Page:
common sense, where did this President learn Economics 101?
This talk of deregulation
is nonsense in so far as the President’s aides keep missing the
larger point. That the cause of the corruption in the subsidy scheme
they’re purportedly scrapping is not the subsidy itself, but the
very essence that an importation cabal has held the nation hostage.
It is this cabal that has determined to ensure they skim off the top
of the nation woes, while ensuring that a better system to replace
what we have now never emerges.
Just like PHCN and our
electric grid is in the grip of the generator mafia, the petroleum
import leeches have essential declared war on our capability to
refine locally, and they were the sponsors of the President at the
Take for instance, in
the fiscal year 2011 the total budget for petroleum subsidy was
240 billion naira, roughly $1.70 billion. To date, 931 billion naira
have already been spent! Yes, you read that right: Nigeria have
expended $6 billion on the economic hit that have been let loose on
our nation. They live in sleek palaces across the country, smiling to
the banks while the rest of us exist in absolute penury. These are
the President’s men, and now they want us not the government to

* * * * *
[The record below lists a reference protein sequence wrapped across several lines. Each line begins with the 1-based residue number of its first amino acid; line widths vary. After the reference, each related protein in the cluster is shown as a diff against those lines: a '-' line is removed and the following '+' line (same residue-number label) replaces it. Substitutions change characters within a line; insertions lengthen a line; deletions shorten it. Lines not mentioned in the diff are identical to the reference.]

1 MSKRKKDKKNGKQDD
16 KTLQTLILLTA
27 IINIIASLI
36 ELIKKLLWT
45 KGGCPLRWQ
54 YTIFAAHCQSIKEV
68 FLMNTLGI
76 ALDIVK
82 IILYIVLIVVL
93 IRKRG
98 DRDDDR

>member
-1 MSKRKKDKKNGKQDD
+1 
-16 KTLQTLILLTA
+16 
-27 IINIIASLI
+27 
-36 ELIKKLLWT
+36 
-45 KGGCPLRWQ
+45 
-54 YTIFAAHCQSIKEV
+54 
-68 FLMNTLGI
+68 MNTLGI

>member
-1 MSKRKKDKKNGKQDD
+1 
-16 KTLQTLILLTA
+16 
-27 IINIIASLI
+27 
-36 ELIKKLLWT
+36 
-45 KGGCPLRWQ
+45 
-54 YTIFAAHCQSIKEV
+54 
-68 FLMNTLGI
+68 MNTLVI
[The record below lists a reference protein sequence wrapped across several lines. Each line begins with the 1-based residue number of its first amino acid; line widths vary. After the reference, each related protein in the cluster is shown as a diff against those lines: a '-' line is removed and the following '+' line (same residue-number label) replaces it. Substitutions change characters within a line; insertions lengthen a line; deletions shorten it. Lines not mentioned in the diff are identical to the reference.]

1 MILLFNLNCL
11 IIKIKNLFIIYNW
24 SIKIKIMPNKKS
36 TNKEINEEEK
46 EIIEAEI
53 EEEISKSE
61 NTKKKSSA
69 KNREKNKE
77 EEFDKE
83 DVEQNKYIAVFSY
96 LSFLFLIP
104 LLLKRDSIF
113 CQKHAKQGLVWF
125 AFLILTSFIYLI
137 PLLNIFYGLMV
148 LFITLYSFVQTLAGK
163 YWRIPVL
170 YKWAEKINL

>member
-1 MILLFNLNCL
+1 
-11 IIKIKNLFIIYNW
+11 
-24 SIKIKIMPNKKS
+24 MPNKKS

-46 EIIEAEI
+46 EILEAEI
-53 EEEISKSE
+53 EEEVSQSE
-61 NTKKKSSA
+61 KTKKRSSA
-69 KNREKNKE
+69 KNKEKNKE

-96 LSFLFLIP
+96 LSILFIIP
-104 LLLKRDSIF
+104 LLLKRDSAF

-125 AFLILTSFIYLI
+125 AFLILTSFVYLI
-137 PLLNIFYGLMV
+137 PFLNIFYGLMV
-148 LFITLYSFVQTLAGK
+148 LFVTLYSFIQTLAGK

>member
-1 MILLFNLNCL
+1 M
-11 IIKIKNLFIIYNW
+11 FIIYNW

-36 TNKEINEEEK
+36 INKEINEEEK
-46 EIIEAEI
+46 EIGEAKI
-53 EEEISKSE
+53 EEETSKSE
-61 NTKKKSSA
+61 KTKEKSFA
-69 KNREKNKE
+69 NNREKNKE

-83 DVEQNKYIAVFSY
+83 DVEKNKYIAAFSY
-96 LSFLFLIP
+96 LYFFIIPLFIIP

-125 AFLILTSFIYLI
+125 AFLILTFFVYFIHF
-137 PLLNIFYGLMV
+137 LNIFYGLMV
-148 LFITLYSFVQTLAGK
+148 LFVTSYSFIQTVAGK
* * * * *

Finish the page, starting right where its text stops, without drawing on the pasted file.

line their pockets.
Nigeria is a low-income
earning country that happens to be blessed with oil. Our citizens
should not be paying the same price as an American. For one, they
cannot afford it. This obsession by the PDP government with
deregulation will destroy our local economy and companies already
groaning under the weight of fueling vehicles and generators, it will
be the last straw to break their back when the government should
rather be stimulating the economy. America, China and Europe are
stimulating theirs, why should we be killing ours? This policy will
destroy employment, threaten our social fabric, lead to spiraling
inflation and could very well lead to a revolution. The President is
playing with fire.
I cannot believe the
President is simply clueless (or maybe I can); clearly this man
cannot be possibly impotent in the face of the cabal (or maybe he
is). The solution to the corruption in the subsidy system cannot
possibly be transferring the burden of paying that subsidy to the
pockets of long suffering Nigerians from the coffers of their
ever-leaking non-existent government! Pray tell, how many new